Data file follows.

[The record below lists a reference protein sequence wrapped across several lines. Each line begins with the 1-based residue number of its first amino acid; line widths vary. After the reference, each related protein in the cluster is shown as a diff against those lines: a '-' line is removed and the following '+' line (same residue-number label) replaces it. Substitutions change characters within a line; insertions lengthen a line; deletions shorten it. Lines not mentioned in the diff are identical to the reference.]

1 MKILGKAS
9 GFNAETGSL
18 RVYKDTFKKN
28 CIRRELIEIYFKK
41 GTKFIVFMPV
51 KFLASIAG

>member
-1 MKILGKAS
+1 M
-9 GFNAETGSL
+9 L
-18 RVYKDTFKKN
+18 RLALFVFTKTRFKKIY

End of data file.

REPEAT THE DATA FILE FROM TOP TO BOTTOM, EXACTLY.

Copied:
[The record below lists a reference protein sequence wrapped across several lines. Each line begins with the 1-based residue number of its first amino acid; line widths vary. After the reference, each related protein in the cluster is shown as a diff against those lines: a '-' line is removed and the following '+' line (same residue-number label) replaces it. Substitutions change characters within a line; insertions lengthen a line; deletions shorten it. Lines not mentioned in the diff are identical to the reference.]

1 MKILGKAS
9 GFNAETGSL
18 RVYKDTFKKN
28 CIRRELIEIYFKK
41 GTKFIVFMPV
51 KFLASIAG

>member
-1 MKILGKAS
+1 M
-9 GFNAETGSL
+9 L
-18 RVYKDTFKKN
+18 RLALFVFTKTRFKKIY